Content courtesy of the Pembina
The federal governmentpledged a raft of policies to tackle green house gasses generated from Canada’s built environment, including drafting a Canada Green Building Strategy.
Ottawa is funding programs to support retrofitting residential and commercial buildings to improve energy efficiency and allow switching from fossil-based energy to renewable sources. However, the government has yet to advance policies or provide sufficient funding to meet the goal of substantially decarbonizing Canada’s buildings.
Emissions in the buildings sector have been trending upwards since 2005 as Canada’s building stock continues to grow. It is critical that, as new buildings are constructed, they are net-zero ready and energy efficient to avoid the need for costly retrofits in the future.
However, by 2030, more than 80 per cent of Canada’s building stock will still be made up of buildings that exist now. The most recent data shows that the building sector accounted for 91 Mt of CO2e emissions, or 12 per cent of Canada’s total, mostly generated using natural gas to heat water and space. That’s up eight per cent from 2005 levels. The figure does not include emissions from off-site power plants that provide electricity for lighting and other energy needs.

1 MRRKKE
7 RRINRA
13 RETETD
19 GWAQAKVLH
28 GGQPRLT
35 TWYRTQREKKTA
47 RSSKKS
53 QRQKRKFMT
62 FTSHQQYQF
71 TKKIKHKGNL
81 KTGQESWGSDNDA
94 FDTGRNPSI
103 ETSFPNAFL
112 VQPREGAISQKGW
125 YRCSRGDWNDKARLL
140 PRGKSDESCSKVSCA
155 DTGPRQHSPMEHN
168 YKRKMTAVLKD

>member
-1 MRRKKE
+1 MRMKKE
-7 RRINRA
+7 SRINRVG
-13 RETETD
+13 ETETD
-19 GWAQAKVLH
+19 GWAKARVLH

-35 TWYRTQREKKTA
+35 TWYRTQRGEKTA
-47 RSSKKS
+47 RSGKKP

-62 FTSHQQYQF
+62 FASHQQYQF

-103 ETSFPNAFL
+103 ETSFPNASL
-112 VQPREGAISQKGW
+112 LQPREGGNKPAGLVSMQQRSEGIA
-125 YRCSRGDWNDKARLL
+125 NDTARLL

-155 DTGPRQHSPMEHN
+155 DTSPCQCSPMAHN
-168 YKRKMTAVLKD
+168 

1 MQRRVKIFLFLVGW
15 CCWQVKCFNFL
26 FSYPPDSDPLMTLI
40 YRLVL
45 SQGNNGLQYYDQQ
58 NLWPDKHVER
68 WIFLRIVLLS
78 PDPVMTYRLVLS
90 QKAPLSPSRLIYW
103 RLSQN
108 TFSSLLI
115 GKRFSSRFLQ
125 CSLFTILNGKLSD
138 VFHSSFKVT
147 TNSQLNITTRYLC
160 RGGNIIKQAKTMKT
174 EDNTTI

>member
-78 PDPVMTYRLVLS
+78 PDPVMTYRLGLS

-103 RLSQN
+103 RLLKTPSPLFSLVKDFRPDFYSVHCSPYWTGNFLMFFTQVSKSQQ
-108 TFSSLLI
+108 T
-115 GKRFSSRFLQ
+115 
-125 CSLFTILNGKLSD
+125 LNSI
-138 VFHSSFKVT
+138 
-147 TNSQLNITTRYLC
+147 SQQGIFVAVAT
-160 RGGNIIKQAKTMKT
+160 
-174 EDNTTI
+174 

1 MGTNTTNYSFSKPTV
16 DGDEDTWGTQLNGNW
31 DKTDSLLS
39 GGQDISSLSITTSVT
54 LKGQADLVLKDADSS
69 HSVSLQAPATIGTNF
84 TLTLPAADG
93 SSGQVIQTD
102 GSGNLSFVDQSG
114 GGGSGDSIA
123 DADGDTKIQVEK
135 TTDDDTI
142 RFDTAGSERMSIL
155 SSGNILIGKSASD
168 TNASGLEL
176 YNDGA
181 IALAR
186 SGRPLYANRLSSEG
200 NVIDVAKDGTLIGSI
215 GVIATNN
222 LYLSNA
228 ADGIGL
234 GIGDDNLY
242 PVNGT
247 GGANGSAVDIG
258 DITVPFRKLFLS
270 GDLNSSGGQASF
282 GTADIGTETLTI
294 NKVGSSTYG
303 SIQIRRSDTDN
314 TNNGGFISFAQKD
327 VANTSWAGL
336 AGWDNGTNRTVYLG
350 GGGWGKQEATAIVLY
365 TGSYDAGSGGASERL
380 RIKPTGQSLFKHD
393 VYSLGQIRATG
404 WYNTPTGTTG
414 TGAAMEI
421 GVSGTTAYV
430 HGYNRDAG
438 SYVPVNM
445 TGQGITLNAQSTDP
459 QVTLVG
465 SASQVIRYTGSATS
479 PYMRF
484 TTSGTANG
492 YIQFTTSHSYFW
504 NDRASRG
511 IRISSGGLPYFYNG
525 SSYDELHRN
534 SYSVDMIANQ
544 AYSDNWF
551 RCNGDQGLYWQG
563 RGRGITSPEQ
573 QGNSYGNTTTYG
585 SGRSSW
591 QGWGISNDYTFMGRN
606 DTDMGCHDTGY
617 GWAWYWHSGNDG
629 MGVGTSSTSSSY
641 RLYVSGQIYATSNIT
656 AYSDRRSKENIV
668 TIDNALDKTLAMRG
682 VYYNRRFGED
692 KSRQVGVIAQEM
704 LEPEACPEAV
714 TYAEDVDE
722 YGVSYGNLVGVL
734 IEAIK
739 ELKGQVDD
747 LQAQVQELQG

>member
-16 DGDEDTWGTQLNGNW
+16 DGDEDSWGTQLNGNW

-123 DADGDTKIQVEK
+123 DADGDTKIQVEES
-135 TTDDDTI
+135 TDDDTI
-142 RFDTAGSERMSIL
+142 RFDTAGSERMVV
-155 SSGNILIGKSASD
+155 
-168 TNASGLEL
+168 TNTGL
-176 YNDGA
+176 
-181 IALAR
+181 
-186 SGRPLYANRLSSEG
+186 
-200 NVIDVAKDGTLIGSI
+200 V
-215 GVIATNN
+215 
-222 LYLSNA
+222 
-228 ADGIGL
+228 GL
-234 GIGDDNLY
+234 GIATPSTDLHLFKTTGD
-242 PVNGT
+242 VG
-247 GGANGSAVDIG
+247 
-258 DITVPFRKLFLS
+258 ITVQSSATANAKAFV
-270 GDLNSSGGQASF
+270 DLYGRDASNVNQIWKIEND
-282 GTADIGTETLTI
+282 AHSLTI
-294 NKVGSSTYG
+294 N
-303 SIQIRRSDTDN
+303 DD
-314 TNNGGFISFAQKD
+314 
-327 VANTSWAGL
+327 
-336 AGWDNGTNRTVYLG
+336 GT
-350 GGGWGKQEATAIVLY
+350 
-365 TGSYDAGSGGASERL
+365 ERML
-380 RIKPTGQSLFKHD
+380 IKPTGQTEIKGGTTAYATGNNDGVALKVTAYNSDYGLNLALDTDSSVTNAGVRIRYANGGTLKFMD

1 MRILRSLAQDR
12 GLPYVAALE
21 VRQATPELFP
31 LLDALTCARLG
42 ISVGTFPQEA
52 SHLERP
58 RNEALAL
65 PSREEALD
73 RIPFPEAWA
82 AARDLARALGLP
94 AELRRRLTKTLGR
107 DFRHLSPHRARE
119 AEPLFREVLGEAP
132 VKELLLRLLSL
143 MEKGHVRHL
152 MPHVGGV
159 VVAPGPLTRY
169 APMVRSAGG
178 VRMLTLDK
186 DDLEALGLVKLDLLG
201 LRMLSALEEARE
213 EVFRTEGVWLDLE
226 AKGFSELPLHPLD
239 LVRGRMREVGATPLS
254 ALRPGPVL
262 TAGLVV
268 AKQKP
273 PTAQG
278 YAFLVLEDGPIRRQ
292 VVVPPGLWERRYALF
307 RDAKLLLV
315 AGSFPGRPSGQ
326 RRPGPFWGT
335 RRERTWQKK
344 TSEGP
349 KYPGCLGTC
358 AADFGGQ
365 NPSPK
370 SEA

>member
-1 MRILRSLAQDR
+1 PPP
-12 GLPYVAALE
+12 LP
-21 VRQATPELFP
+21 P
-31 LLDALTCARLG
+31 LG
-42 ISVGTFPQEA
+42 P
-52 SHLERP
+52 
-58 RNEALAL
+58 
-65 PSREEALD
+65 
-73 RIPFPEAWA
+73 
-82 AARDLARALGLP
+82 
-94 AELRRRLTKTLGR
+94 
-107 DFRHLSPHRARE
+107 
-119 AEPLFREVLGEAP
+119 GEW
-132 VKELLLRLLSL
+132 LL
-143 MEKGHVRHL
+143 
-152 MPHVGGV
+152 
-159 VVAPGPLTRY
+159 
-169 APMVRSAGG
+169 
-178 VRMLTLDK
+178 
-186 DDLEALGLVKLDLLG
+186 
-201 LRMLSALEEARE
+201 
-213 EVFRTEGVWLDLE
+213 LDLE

The federal government has pledged to establish model net-zero-ready building codes that could be adopted by provinces and territories. Net-zero-ready requires the highest standards for energy efficiency and construction that could incorporate roof-top solar, electric heat pumps, energy efficient buildings, high performing windows and doors and other technology to eliminate reliance on fossil fuel energy.
The federal government has projected a drop in building emissions of 42 per cent between 2019 and 2030.